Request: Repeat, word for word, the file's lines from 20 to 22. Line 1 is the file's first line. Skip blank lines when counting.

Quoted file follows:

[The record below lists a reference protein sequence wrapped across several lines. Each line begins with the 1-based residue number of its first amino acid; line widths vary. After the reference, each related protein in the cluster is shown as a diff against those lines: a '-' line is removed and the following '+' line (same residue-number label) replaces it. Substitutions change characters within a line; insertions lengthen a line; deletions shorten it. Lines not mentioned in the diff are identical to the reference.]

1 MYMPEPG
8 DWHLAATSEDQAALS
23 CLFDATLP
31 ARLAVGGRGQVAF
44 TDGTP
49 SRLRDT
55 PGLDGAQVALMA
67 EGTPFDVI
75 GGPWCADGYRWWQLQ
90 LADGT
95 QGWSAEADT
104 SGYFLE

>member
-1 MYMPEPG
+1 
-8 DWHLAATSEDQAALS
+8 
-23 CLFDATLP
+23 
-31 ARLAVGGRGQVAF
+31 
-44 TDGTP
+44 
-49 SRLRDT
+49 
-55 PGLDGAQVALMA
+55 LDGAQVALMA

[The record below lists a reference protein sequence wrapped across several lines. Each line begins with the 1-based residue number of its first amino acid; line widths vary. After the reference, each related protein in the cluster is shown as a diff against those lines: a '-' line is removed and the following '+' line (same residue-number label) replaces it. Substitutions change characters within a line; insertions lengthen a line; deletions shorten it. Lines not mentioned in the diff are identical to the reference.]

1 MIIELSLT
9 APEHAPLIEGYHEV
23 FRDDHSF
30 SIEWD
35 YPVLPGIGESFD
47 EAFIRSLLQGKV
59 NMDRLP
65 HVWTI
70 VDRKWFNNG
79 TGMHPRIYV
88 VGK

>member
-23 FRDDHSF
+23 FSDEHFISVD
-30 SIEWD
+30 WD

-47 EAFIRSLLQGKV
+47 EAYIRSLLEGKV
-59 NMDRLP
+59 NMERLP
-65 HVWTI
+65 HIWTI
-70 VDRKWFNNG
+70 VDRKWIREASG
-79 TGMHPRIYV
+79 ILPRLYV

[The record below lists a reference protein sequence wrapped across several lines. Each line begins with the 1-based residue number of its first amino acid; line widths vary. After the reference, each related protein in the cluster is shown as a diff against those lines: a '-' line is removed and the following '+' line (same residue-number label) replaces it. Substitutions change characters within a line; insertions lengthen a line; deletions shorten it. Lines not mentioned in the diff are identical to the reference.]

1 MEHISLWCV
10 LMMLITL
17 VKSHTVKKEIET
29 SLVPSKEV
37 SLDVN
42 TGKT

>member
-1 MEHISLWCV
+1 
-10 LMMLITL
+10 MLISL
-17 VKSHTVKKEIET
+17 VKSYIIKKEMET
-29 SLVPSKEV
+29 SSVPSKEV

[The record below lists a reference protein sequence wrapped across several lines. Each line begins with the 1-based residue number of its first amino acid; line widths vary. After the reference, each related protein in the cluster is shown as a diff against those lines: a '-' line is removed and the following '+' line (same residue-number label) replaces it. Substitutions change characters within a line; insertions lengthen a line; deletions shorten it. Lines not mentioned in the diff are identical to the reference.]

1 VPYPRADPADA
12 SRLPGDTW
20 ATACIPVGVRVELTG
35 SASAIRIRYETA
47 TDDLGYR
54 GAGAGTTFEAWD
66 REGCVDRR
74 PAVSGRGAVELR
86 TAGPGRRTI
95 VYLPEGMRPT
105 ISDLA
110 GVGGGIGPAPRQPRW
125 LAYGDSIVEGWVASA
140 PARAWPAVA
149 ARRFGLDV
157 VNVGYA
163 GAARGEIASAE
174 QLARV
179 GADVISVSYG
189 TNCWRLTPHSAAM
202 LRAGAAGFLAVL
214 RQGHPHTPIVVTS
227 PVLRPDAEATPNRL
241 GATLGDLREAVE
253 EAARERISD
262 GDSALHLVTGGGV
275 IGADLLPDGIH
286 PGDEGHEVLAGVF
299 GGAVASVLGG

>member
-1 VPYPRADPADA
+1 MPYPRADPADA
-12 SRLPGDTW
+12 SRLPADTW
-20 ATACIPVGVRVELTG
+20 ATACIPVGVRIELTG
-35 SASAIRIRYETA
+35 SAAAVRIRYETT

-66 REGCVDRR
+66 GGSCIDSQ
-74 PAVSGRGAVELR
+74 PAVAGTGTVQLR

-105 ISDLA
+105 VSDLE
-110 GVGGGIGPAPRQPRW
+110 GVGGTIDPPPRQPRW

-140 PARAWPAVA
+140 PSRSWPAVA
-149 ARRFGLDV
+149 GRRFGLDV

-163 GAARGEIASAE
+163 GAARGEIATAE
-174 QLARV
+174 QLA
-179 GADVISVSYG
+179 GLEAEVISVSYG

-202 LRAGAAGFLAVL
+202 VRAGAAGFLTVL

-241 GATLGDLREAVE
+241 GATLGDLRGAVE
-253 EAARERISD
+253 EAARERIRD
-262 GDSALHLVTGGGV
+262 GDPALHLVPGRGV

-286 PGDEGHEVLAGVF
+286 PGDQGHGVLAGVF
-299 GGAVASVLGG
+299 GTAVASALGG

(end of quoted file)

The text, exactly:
+23 
-31 ARLAVGGRGQVAF
+31 